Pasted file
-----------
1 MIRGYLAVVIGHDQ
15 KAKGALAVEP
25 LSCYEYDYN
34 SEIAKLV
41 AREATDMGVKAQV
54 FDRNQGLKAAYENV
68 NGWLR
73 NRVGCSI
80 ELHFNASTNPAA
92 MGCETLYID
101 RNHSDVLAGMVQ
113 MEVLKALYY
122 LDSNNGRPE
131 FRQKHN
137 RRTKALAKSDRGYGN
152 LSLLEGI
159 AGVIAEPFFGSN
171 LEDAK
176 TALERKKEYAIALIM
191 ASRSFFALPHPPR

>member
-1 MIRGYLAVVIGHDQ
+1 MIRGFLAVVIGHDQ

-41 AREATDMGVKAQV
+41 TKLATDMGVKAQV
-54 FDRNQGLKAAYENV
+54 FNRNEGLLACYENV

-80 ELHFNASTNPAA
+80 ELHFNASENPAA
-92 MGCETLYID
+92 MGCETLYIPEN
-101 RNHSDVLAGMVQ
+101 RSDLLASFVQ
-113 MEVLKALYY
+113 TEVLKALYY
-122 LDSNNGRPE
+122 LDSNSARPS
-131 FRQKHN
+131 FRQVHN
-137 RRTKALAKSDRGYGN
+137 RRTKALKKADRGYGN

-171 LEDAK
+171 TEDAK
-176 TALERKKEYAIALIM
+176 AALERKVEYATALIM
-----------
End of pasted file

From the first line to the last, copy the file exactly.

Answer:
1 MIRGYLAVVIGHDQ
15 KAKGALAVEP
25 LSCYEYDYN
34 SEIAKLV
41 AREATDMGVKAQV
54 FDRNQGLKAAYENV
68 NGWLR
73 NRVGCSI
80 ELHFNASTNPAA
92 MGCETLYID
101 RNHSDVLAGMVQ
113 MEVLKALYY
122 LDSNNGRPE
131 FRQKHN
137 RRTKALAKSDRGYGN
152 LSLLEGI
159 AGVIAEPFFGSN
171 LEDAK
176 TALERKKEYAIALIM
191 ASRSFFALPHPPR

>member
-1 MIRGYLAVVIGHDQ
+1 MIRGFLAVVIGHDQ

-41 AREATDMGVKAQV
+41 TKLATDMGVKAQV
-54 FDRNQGLKAAYENV
+54 FNRNEGLLACYENV

-80 ELHFNASTNPAA
+80 ELHFNASENPAA
-92 MGCETLYID
+92 MGCETLYIPEN
-101 RNHSDVLAGMVQ
+101 RSDLLASFVQ
-113 MEVLKALYY
+113 TEVLKALYY
-122 LDSNNGRPE
+122 LDSNSARPS
-131 FRQKHN
+131 FRQVHN
-137 RRTKALAKSDRGYGN
+137 RRTKALKKADRGYGN

-171 LEDAK
+171 TEDAK
-176 TALERKKEYAIALIM
+176 AALERKVEYATALIM